Saturday, November 10, 2012
Sunday, September 30, 2012
It’s probably smart to begin with a disclaimer: We need to talk more about race. We need to talk about its role in the education we provide, the health care we offer, the jobs that still can be elusive to blacks. Whether you want to see it or not, race still finds it way into lending and housing and the administering of justice. It’s real. We need to talk more about it.
Or maybe we just need to do a much better job of it.
This week, Observer cartoonist Kevin Siers decided to poke his pen at the NFL’s Carolina Panthers. The team and quarterback Cam Newton have been playing below expectations, and there’s been some murmuring about Newton performing his standard touchdown dance – pretending to pull his jersey apart to reveal Superman’s “S” – when trailing badly in the Panthers’ most recent game.
So Siers did a cartoon mashup of sorts: A player with “Panthers” on the front of his helmet pulls his jersey apart to reveal the decidedly less fierce Hello Kitty. A plus B equals a clever C.
Some fans didn’t like the joke. They complained about criticizing a second-year quarterback so harshly, especially one who’s brought the buzz back to Bank of America Stadium. Fair enough.
Then, on Thursday morning, ESPN personality Stephen A. Smith took it a step further on air. He noted, somberly, that Cam Newton is black. He pointed out, helpfully, that the Charlotte Observer is in the South. “It makes me uncomfortable,” he said, arranging the letters together without actually saying what they spelled. Let’s do it for him: Racism.
We should note that Smith, along with others who subsequently said the cartoon was racist, didn’t say the drawing itself contained racist cues. The problem was the criticism of Newton, a black man, by an editorial page in the South. A plus B equals an ugly C.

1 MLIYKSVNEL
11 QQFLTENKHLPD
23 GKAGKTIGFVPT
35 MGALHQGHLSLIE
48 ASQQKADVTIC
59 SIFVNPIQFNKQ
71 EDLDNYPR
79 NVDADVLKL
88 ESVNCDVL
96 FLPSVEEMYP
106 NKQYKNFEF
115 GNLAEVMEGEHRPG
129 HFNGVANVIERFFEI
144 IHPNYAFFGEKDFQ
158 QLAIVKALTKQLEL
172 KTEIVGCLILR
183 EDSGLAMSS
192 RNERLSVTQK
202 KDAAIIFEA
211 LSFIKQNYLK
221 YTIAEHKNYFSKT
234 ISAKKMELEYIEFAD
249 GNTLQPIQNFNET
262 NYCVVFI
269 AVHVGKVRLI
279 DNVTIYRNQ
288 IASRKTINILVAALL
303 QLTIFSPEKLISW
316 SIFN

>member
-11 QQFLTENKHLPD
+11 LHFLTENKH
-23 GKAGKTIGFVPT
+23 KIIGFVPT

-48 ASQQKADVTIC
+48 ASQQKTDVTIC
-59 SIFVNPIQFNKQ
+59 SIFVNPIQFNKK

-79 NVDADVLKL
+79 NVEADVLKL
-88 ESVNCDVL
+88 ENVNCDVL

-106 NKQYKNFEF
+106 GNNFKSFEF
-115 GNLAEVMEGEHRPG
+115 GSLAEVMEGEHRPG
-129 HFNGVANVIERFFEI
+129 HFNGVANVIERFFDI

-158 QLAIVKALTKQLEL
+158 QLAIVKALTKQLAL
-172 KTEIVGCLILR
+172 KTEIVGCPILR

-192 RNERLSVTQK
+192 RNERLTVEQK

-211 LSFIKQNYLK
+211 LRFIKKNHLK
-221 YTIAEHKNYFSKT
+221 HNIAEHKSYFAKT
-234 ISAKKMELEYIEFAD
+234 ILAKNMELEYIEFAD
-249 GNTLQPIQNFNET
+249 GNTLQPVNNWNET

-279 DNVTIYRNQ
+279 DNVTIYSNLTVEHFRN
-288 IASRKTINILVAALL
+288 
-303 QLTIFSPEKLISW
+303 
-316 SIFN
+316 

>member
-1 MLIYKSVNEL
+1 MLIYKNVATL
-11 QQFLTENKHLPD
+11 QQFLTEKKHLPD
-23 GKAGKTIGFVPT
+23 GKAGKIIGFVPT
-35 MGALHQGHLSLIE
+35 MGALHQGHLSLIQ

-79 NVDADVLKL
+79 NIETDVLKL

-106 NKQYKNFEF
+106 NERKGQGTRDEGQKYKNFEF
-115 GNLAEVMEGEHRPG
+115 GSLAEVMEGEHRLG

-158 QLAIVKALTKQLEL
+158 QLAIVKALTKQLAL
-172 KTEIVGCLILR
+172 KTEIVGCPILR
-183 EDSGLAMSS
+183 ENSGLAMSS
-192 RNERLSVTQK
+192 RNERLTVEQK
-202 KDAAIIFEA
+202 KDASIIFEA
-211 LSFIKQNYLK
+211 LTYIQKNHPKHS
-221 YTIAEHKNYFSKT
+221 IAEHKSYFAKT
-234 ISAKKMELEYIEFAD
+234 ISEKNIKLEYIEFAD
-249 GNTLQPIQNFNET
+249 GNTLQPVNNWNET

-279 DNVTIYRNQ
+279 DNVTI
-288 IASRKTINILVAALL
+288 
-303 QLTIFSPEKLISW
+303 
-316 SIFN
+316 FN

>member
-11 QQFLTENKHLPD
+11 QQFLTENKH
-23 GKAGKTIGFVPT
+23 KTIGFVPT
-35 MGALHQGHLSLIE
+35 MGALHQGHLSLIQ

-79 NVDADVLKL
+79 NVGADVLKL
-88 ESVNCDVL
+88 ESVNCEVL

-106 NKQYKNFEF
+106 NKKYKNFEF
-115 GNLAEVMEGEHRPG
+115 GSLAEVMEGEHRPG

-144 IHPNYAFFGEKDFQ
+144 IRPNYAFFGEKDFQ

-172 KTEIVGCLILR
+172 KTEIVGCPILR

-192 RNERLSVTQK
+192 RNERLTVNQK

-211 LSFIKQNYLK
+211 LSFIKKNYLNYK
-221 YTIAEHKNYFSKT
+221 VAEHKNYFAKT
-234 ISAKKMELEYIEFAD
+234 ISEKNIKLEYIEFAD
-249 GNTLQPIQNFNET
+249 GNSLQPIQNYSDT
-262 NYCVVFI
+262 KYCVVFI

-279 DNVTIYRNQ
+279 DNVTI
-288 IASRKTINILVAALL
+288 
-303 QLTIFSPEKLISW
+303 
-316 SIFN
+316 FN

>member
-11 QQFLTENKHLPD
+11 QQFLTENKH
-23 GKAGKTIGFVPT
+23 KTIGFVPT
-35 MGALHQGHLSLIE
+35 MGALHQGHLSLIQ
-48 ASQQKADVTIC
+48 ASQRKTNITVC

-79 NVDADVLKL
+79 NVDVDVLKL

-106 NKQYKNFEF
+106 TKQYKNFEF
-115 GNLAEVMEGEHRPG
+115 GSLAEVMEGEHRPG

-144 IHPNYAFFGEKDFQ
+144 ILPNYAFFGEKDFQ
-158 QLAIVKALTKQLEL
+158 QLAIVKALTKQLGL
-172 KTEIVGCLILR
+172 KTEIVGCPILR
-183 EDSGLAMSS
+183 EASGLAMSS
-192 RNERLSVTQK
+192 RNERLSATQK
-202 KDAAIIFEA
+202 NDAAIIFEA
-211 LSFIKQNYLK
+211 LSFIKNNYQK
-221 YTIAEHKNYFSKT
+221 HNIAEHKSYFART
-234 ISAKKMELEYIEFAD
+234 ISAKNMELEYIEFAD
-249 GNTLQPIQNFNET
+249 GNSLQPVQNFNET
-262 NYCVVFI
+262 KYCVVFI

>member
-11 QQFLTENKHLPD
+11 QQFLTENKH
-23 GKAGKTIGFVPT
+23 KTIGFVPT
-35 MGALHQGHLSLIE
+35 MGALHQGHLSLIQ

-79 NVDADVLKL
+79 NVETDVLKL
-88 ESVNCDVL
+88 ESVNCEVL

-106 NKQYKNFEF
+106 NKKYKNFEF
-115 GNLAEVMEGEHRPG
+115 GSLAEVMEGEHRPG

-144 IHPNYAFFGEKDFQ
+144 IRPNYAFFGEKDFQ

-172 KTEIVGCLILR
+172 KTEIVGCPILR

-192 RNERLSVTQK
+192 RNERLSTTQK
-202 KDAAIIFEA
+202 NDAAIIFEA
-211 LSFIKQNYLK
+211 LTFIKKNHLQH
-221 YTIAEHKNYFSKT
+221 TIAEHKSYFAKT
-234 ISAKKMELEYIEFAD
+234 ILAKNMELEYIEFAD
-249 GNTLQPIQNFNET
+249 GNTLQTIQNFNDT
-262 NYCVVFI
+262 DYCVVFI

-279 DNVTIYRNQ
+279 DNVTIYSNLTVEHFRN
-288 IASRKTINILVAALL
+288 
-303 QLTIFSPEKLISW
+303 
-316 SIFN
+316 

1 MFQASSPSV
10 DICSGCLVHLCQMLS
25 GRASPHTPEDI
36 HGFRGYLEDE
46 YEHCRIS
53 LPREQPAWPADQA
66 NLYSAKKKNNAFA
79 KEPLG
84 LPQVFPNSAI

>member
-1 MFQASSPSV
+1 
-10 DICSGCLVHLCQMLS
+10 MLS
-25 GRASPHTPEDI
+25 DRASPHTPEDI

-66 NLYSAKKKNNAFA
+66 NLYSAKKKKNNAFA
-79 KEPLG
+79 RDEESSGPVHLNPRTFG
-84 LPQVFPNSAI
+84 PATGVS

The response was predictable – complaints about blacks seeing racism in everything, followed by complaints of intentional white blindness to race. It’s where these conversations end up – with each side pointing to the other as evidence of their rightness and fuel for their outrage.
Then there are the others, the ones who know we need to talk honestly about race. Especially now. Especially in cities like Charlotte that find themselves resegregating in schools and neighborhoods. They know that our differences, which once brought such collective promise, seem poised again to pull us further apart.
But embarking on that conversation means trusting that it will be a conversation. If you’re black, you fear that bringing up race will elicit that exasperated sigh from whites who believe the fairy tale that racism is a relic, that we’d all get along if we stopped bringing up the reasons we’re not getting along. And if you’re white, you worry that a misstep – or even some candor – will bring that wagging finger. You worry that disagreement will bring that name you don’t ever want to be called.
Here’s an example: In a web video this week for Democratic gubernatorial candidate Walter Dalton, North Carolina blacks talk about how policies favored by Republican candidate Pat McCrory aren’t friendly to them. Those policies include mandatory voter ID and cuts in pre-Kindergarten programs, so it’s an appropriate point for Dalton supporters to make.
But in the video, the speakers and policies are emphasized with a backdrop of pictures from the Civil Rights era. The message is unmistakable – McCrory as today’s George Wallace or Orval Faubus. A legitimate policy debate gets shoved to the inflammatory fringe. It’s done everywhere by both parties. Who wants to get caught in that kind of crossfire?